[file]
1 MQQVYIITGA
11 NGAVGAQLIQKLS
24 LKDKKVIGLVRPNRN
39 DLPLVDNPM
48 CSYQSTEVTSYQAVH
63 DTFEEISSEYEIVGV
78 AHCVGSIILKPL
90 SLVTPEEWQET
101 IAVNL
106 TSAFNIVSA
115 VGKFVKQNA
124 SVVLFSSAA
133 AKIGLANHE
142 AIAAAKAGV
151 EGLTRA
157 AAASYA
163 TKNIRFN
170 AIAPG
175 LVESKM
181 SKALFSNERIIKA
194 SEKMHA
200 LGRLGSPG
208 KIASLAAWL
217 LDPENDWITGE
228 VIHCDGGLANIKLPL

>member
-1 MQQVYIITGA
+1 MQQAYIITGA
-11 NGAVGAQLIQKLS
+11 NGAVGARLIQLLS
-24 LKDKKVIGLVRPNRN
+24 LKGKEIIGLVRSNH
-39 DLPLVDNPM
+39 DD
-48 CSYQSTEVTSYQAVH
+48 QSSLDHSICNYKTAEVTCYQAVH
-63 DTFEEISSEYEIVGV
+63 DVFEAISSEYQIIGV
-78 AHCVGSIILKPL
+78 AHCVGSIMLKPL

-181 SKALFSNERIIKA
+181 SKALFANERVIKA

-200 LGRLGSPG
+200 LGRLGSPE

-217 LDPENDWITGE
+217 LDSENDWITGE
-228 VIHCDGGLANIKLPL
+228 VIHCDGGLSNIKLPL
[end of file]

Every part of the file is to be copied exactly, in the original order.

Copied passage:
1 MQQVYIITGA
11 NGAVGAQLIQKLS
24 LKDKKVIGLVRPNRN
39 DLPLVDNPM
48 CSYQSTEVTSYQAVH
63 DTFEEISSEYEIVGV
78 AHCVGSIILKPL
90 SLVTPEEWQET
101 IAVNL
106 TSAFNIVSA
115 VGKFVKQNA
124 SVVLFSSAA
133 AKIGLANHE
142 AIAAAKAGV
151 EGLTRA
157 AAASYA
163 TKNIRFN
170 AIAPG
175 LVESKM
181 SKALFSNERIIKA
194 SEKMHA
200 LGRLGSPG
208 KIASLAAWL
217 LDPENDWITGE
228 VIHCDGGLANIKLPL

>member
-1 MQQVYIITGA
+1 MQQAYIITGA
-11 NGAVGAQLIQKLS
+11 NGAVGARLIQLLS
-24 LKDKKVIGLVRPNRN
+24 LKGKEIIGLVRSNH
-39 DLPLVDNPM
+39 DD
-48 CSYQSTEVTSYQAVH
+48 QSSLDHSICNYKTAEVTCYQAVH
-63 DTFEEISSEYEIVGV
+63 DVFEAISSEYQIIGV
-78 AHCVGSIILKPL
+78 AHCVGSIMLKPL

-181 SKALFSNERIIKA
+181 SKALFANERVIKA

-200 LGRLGSPG
+200 LGRLGSPE

-217 LDPENDWITGE
+217 LDSENDWITGE
-228 VIHCDGGLANIKLPL
+228 VIHCDGGLSNIKLPL